G is for Gold Medal by Brad Herzog

 ​From the first games held in ancient Greece to the cultural extravaganzas of recent years, there have been some incredible and amazing events and milestones in the world of Olympic sports. Now in G is for Gold Medal: An Olympics Alphabet, writer Brad Herzog showcases those athletes and events that not only set sports records but also impacted history and world views. Learn the meaning behind the five interlocking rings featured on the Olympic flag. Cheer on American Jim Thorpe as he won the pentathlon and decathlon at the 1912 Olympics in Stockholm, Sweden, only to lose his medals later. Read how the man dubbed as the “world’s laziest high jumper” won the gold in 1968 and later had a jump named after him. All these moments and more are brought to life in G is for Gold Medal.


Lucky in Rio by Kelly Collins

Rich, handsome, and talented, gymnast Alec Maes has it all. He’s one lucky guy. But just when he’s about to leave for the Summer Games in Rio, his luck seems to be running out. A dying mother, bone-deep betrayal, and a floor routine he can’t stick threaten to steal his dream of a gold medal. That is, until a beautiful gymnast with snow-white skin and full red lips alters his life with the whisper of her name. 

Collette Lamont doesn’t believe in luck. She believes that mixing hard work with opportunity creates success. When her world collides with Alec Maes’s, she knows something wonderful is part of her destiny. It’s more than just the incredible heat between them. He is everything she wants, and she is everything he needs.


Stroker by Teagan Kade

 ​I like my women the way I like my sports. Warm… and wet.
 ​
BLAKE 
Swimming is my world. 
I’ve worked for years to get here, and I have a real shot at the Olympics. 
Unless I get kicked out of school for my rowdy behavior. 

So when Coach tells me his daughter’s in town, and it’s my job to train her? 
“Yes sir” is the only possible answer. 

Too bad Tia’s completely off-limits. 
Being around her all the time is more than tempting — it’s torture.

TIA 
I’m here to swim. To get to know the father I haven’t seen in a decade. 

Blake makes me feel things no one else ever has… But the last thing I need is more heartbreak. 

Too bad he looks even better out of the water than in it. I just have to stay strong. Right?


Dancing with the Devil in the city of God by Juliana Barbassa

 ​From prizewinning journalist and Brazilian native Juliana Barbassa comes a deeply reported and beautifully written account of the seductive and chaotic city of Rio de Janeiro as it struggles with poverty and corruption on the brink of the 2016 Olympic Games.

Juliana Barbassa moved a great deal throughout her life, but Rio was always home. After twenty-one years abroad, she returned to find her native city — once ravaged by inflation, drug wars, corrupt leaders, and dying neighborhoods — undergoing a major change.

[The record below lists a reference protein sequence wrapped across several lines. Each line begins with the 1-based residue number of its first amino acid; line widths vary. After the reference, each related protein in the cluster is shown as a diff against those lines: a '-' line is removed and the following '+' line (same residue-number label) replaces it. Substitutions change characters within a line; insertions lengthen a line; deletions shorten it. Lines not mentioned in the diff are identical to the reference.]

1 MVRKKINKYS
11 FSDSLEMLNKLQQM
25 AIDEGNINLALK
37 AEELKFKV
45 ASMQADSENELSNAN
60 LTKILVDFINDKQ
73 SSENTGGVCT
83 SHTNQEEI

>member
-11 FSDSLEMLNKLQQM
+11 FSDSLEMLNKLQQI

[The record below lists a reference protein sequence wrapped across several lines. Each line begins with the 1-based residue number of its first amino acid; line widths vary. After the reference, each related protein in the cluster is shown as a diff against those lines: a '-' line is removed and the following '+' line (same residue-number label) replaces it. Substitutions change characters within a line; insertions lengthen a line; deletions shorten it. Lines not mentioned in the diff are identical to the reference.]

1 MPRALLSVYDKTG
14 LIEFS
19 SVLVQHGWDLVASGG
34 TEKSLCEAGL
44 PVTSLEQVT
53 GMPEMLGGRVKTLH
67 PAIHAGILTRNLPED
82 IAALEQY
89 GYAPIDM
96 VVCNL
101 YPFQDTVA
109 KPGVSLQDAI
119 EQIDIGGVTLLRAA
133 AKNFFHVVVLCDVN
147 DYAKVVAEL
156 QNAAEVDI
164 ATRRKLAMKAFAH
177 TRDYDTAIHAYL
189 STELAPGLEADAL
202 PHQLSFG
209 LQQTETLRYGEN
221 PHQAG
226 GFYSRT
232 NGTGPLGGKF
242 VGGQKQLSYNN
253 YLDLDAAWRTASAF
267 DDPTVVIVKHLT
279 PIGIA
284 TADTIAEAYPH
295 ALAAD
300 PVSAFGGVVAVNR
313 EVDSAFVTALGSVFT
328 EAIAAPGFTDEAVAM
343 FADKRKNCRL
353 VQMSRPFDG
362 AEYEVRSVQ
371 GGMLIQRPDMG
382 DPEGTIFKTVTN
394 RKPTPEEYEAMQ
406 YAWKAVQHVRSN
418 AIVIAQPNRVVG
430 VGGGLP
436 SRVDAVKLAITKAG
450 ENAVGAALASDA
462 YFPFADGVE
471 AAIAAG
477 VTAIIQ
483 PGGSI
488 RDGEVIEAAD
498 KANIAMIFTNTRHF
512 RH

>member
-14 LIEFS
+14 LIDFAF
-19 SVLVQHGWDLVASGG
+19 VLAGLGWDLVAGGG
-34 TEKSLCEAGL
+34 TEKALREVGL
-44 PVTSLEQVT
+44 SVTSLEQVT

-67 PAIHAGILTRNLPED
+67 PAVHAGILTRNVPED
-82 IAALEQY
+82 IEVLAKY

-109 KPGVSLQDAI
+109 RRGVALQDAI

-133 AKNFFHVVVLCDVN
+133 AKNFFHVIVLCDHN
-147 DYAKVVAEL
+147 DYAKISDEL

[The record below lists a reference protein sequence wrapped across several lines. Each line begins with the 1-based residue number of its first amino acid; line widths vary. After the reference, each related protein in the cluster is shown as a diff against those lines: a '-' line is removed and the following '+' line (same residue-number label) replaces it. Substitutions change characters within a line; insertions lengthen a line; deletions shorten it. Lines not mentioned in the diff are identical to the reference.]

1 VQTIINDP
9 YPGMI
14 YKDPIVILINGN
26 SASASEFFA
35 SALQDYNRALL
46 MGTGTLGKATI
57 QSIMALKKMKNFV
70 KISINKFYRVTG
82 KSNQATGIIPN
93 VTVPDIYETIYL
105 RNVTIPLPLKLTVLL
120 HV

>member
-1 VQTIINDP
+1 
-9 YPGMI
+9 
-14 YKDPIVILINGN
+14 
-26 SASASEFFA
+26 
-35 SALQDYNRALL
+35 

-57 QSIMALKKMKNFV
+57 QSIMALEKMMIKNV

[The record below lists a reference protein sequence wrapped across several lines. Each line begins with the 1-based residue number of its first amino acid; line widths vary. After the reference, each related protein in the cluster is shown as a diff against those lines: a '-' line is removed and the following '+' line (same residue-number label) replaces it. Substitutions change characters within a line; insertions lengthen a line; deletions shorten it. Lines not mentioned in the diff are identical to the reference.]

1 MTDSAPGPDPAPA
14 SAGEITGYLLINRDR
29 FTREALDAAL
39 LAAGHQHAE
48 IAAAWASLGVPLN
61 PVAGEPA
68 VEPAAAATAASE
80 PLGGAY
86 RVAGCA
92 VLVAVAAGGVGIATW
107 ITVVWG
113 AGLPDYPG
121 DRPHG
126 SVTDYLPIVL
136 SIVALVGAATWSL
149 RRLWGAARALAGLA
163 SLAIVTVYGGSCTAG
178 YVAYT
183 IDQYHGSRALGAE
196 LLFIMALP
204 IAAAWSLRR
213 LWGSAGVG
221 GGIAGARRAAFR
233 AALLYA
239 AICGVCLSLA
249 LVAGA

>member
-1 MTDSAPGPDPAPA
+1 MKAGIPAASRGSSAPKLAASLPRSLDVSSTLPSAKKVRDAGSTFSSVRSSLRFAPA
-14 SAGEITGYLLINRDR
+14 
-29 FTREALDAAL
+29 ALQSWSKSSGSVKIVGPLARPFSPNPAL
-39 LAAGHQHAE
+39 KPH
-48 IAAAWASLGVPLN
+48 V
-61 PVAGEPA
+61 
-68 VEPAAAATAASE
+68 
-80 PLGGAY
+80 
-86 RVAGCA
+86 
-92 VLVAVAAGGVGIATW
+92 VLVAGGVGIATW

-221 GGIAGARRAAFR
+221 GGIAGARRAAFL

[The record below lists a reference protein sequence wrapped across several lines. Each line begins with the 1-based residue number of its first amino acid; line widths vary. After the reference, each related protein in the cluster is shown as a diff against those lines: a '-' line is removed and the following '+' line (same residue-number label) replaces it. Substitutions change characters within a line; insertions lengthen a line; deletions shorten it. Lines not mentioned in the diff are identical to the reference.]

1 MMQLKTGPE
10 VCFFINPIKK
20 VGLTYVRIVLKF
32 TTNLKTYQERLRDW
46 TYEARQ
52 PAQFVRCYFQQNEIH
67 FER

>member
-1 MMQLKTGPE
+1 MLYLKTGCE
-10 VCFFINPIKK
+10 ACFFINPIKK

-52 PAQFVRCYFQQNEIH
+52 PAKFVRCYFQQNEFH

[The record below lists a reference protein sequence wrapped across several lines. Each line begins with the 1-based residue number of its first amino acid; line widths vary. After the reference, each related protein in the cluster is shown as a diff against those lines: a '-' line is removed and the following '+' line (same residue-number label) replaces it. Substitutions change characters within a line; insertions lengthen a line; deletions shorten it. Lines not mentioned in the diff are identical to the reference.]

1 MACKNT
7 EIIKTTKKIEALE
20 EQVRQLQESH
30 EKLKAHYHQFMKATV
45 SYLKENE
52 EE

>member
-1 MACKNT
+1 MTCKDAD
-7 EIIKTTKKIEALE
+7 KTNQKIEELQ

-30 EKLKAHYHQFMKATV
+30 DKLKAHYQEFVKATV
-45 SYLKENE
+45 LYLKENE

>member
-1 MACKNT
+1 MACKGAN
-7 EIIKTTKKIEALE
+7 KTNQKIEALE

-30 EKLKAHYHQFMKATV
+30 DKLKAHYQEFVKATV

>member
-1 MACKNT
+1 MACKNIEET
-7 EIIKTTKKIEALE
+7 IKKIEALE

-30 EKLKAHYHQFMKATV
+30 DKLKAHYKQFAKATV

Rio has always aspired to the pantheon of global capitals, and under the spotlight of the 2014 World Cup and the 2016 Olympic Games it seems that its moment has come.

But in order to prepare itself for the world stage, Rio must vanquish the entrenched problems that Barbassa recalls from her childhood. Turning this beautiful but deeply flawed place into a pristine showcase of the best that Brazil has to offer in just a few years is a tall order — and with the whole world watching, the stakes couldn’t be higher.


Triumph by Jeremy Schapp

 ​At the 1936 Olympics, against a backdrop of swastikas and goose-stepping storm troopers, an African-American son of sharecroppers won a staggering four gold medals and single-handedly demonstrated that Hitler’s myth of Aryan supremacy was a lie. The story of Jesse Owens at the Berlin games is that of an athletic performance that transcends sports. It is also the intimate and complex tale of one remarkable man’s courage. Drawing on unprecedented access to the Owens family, previously unpublished interviews, and exhaustive archival research, Jeremy Schaap transports us to Germany and tells the dramatic tale of Owens and his fellow athletes at the contest dubbed the Nazi Olympics.

With his incisive reporting and rich storytelling, Schaap reveals what really happened over those tense, exhilarating weeks in a nuanced and riveting work of sports history.


The Sports Gene by David Epstein

 ​​The debate is as old as physical competition. Are stars like Usain Bolt, Michael Phelps, and Serena Williams genetic freaks put on Earth to dominate their respective sports? Or are they simply normal people who overcame their biological limits through sheer force of will and obsessive training?

In this controversial and engaging exploration of athletic success and the so-called 10,000-hour rule, David Epstein tackles the great nature vs. nurture debate and traces how far science has come in solving it. Through on-the-ground reporting from below the equator and above the Arctic Circle, revealing conversations with leading scientists and Olympic champions, and interviews with athletes who have rare genetic mutations or physical traits, Epstein forces us to rethink the very nature of athleticism.


Originally published on Knockin Books​ — Blog